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Meet Kimmie Allen

Today we’d like to introduce you to Kimmie Allen.

Kimmie, please share your story with us. How did you get to where you are today?
My path is a curvy one, like many people, and I look back now and see how everything I have done is an asset to the work I do today. I have a degree in Art History, experience in retail and fashion, freelance worked as a Macrobiotic cooking teacher. None of it added up on a resume. When my daughter was heading off to school and my husband had a work injury, I had a pull to get back to work. A friend was substitute teaching and it seemed to be a perfect fit. I could stay home when my daughter didn’t have school and work when I wanted, it was close to the house and I’ve always loved kids.

My first day of subbing was a disaster. I had a class that was very new to English and my foreign language skills are subpar, I had no training or strategies. I was flicking the lights to get control of the class. We all know, when a teacher is flicking the lights, it’s not going well. I came home and cried to my husband. It was so bad. I cried and knew, “I wanna go back. I wanna be a teacher”. I knew I could do better. I subbed for three years at that school plus another district while working on my teaching credential.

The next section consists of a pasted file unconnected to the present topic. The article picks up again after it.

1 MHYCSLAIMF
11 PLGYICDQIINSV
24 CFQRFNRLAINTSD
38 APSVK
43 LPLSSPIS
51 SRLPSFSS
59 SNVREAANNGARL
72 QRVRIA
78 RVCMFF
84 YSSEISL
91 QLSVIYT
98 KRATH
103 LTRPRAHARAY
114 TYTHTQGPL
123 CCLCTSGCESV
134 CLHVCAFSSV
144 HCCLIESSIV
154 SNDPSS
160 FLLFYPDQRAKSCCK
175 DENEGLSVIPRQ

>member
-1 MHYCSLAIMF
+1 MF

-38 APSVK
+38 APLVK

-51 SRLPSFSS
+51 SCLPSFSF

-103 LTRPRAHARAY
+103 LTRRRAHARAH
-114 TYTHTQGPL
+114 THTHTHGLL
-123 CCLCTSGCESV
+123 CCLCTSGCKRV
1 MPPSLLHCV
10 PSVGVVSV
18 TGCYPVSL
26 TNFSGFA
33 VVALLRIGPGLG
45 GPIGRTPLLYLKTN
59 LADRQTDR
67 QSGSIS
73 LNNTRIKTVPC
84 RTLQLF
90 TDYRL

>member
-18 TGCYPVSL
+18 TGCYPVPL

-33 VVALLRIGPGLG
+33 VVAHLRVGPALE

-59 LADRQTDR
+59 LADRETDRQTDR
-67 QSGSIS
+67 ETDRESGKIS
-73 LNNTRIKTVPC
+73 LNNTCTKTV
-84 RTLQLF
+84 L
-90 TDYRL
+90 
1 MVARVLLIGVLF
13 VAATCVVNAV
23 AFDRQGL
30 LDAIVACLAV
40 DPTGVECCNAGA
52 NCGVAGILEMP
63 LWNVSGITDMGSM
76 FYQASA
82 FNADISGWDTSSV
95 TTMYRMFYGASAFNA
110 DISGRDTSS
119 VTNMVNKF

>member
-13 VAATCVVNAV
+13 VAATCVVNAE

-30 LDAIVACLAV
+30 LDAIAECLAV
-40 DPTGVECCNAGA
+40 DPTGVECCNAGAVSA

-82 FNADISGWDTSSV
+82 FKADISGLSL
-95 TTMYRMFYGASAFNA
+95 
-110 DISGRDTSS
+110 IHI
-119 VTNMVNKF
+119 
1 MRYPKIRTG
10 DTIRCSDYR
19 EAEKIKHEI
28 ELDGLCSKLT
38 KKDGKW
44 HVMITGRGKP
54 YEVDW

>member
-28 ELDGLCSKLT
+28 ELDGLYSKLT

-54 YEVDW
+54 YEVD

Today, I work in a suburban Los Angeles high school, teaching Business, Cooking and Fashion Marketing. I have been here for twelve years. Primarily, I work with 12th graders and my classes are very diverse academically with students with special needs, English Language Learners, and from varied socioeconomic backgrounds as well. Over and over, I hear how important my curriculum is and now, more than ever, students see entrepreneurship as a necessity in many careers. They also come to me with more experience and knowledge about business than ever before. The curriculum needs to be cutting edge and creative to engage today’s students.

When I first started, the topic of “using the internet in business” was just a paragraph in my textbooks. Today, just about any textbook becomes obsolete soon after we read it. I am constantly supplementing with current events and industry-standard material and having to learn more to teach more. Thankfully, I can still teach them core understandings of customer service, critical and creative thinking and business basics. Living in Los Angeles, students have close access to industry jobs, internships thought leaders and connections. I constantly seek to present them professional reading and assignments as identical to “real work” as possible. Nothing with construction paper and magic markers is acceptable.

Typically, in class, I have speakers come and talk to my students about their work and career path. Since COVID 19, I have been conducting similar presentations as interviews online. Entrepreneurs and people with inspiring careers tell a little insight into their path. I especially love some of the people we have had who have invisible jobs that are behind the scenes ways to do business such as the head of food services from Dodgers Stadium, owner of a makeup artist school and a real estate agent who works with charter schools. These are not the careers that students typically see and we are able to get specific, intimate stories and opportunities they haven’t seen before.